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But Elisabeth was not content merely to play the role of a member of a royal household.
This was a fateful decision, as she became the Abbess of the convent there in 1667.
This meant, as Carol Pal remarks in her , that Elisabeth would become the Calvinist leader of an abbey in Lutheran Germany harboring religious exiles such as Quakers and Labadists.
Years later, Elisabeth returned this generosity by providing van Schurman and some of her colleagues with safe haven in the face of potential religious persecution.
Elisabeth demonstrated a keen interest in philosophical and intellectual controversy and discussion.
The War upended her family’s life, sending them away from Prussia into exile in Holland, where they would remain for years.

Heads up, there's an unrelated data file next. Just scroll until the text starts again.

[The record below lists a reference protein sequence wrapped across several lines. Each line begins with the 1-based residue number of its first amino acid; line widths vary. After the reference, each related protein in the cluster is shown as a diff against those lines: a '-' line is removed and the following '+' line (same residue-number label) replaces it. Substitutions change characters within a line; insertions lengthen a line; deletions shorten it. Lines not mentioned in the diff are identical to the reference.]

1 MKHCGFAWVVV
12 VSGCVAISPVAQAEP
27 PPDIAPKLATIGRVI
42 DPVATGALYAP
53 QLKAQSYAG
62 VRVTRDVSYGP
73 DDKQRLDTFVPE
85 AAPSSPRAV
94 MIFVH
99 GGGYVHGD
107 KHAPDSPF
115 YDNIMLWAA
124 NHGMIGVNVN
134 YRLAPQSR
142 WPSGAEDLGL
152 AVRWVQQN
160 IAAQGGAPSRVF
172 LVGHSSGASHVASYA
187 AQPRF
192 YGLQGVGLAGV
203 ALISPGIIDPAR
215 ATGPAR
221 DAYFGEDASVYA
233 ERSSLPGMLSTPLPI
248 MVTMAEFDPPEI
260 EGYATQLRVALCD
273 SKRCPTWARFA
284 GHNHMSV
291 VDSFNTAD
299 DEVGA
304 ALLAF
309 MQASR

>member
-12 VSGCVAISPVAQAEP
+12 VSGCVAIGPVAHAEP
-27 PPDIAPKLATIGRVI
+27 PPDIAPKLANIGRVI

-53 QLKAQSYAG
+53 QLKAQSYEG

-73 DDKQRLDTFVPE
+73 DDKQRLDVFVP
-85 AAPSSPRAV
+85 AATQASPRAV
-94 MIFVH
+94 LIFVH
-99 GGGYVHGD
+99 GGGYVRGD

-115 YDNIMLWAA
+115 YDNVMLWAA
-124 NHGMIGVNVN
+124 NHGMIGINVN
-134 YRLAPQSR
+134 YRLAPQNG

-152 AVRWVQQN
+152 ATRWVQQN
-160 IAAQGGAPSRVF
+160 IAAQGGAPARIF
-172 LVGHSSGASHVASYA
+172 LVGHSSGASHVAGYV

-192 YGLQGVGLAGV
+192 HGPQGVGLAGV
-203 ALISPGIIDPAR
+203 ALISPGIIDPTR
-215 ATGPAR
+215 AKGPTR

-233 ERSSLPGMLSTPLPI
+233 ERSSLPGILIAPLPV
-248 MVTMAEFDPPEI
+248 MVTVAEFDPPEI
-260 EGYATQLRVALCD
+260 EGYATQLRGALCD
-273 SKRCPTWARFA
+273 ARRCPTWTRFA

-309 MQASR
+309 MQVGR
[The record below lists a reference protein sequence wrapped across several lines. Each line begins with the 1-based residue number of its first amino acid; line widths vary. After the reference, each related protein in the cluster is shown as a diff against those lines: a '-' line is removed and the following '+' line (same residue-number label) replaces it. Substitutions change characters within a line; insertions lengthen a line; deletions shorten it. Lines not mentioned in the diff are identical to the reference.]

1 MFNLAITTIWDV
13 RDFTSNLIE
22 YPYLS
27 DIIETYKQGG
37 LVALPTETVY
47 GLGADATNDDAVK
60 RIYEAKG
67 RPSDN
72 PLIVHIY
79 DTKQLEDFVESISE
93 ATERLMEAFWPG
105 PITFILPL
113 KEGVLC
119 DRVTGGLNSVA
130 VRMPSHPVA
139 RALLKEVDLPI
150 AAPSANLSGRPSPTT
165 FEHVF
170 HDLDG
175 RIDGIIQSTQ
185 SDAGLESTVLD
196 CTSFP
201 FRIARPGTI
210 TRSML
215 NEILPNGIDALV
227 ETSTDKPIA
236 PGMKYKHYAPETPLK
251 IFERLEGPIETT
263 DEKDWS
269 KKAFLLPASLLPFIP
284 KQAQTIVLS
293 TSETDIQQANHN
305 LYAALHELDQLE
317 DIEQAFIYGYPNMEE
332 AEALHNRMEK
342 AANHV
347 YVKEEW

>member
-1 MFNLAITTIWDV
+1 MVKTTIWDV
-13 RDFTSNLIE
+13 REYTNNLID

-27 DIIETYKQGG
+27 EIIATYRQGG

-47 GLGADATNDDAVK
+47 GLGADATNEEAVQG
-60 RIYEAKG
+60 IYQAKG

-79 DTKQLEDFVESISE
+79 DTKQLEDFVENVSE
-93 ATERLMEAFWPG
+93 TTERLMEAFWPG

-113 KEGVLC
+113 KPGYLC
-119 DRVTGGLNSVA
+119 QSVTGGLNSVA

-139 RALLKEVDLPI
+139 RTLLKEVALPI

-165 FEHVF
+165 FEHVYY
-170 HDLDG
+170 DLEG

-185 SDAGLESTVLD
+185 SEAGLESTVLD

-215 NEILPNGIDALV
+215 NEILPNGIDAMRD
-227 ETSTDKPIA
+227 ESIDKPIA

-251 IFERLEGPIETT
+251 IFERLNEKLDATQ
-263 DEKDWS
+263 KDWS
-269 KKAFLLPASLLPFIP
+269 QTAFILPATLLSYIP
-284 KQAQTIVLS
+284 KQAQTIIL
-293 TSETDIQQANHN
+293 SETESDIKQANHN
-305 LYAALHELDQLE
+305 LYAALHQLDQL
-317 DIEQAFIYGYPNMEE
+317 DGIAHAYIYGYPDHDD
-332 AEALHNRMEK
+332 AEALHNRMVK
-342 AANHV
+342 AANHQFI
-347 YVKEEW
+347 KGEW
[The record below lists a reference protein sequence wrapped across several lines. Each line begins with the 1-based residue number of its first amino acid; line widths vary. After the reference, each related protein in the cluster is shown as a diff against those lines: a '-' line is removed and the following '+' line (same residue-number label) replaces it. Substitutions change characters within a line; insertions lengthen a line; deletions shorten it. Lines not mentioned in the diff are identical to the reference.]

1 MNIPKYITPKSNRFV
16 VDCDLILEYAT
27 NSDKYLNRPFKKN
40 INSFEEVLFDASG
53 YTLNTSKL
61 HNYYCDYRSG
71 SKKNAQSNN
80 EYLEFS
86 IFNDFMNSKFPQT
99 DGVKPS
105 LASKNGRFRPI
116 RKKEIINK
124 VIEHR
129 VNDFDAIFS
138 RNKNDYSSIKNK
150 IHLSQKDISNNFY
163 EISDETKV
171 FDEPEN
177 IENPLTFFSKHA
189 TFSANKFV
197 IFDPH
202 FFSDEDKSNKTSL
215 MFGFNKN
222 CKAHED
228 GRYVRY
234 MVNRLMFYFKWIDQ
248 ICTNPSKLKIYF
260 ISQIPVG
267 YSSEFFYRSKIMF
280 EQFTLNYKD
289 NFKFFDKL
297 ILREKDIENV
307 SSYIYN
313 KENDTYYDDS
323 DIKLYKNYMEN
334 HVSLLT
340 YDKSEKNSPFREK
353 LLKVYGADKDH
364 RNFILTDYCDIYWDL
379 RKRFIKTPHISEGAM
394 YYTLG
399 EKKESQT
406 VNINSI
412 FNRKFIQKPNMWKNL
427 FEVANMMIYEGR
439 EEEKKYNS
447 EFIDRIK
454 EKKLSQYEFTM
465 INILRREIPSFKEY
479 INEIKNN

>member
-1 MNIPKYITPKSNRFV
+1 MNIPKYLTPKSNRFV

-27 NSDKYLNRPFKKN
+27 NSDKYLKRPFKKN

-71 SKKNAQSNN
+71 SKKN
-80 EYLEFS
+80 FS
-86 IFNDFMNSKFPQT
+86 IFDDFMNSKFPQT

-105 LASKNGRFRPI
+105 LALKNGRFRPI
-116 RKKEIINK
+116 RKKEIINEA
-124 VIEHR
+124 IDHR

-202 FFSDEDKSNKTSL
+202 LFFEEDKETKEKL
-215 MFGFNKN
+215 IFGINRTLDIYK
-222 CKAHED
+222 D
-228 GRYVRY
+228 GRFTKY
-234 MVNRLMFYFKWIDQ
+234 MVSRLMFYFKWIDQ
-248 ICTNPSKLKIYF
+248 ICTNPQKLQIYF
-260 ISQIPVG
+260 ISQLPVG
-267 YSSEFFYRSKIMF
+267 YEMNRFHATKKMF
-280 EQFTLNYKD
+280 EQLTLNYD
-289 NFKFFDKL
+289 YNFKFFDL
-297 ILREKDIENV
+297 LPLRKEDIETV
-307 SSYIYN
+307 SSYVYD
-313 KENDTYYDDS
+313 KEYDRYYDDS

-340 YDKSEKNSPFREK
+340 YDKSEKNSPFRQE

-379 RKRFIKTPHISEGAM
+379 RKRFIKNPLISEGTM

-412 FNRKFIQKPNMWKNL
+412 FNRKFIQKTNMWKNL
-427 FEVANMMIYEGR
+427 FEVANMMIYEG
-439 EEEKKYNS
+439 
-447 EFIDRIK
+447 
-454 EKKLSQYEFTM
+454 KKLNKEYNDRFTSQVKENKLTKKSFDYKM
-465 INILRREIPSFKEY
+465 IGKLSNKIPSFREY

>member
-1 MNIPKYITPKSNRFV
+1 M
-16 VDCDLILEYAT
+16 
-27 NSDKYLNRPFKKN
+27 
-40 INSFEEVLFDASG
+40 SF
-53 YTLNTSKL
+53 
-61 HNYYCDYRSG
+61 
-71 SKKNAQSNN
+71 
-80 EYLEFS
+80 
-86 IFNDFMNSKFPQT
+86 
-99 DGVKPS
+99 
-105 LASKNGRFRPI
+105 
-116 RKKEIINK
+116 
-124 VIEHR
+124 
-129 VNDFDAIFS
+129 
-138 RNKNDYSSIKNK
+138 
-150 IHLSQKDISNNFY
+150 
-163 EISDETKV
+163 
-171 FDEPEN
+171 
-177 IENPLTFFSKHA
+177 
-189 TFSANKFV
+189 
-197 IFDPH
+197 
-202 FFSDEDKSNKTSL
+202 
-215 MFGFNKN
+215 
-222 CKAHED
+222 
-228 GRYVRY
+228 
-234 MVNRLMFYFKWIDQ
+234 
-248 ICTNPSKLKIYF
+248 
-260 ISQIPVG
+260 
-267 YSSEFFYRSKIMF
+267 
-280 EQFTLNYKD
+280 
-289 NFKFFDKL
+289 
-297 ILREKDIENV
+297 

Her family also gave her intriguing connections to many key early modern figures.As the head of Herford Abbey, she courageously used her personal influence to provide refuge for persecuted religious groups—such as the Labadists and the Quakers—who were considered too radical by many religious and political institutions in the late 17 century.She spent years building an immense intellectual network through her personal connections, her correspondence, and her own actions as the leader of the Abbey.Her father was Frederick V, Prince of Bohemia, and her mother, Elisabeth Stuart, was the daughter of James I of England.Through her parents, she was connected to several of the most important events of the century.These details are found in a letter that John Worthington sent to Samuel Hartlib in May of 1661 (Worthington 1847—, I: 311), which means that More’s anticipation of her visit was public knowledge to some extent.Instead of moving with her mother to England in 1661, however, Elisabeth chose instead to move to Herford in Germany.“I have so far found that only you understand perfectly all the treatises which I have published up to this time…I know of no mind but yours to which all things are equally evident, and which I therefore deservedly term incomparable.” (1644), dedication to Princess Elisabeth.Life in The Hague turned out to be the first crucial stage of Elisabeth’s intellectual development, for she used this opportunity to shape a major intellectual community of exiles in The Hague.For instance, in 1634, at the age of only sixteen, she arranged a debate between Descartes and a Protestant Scottish minister named John Dury.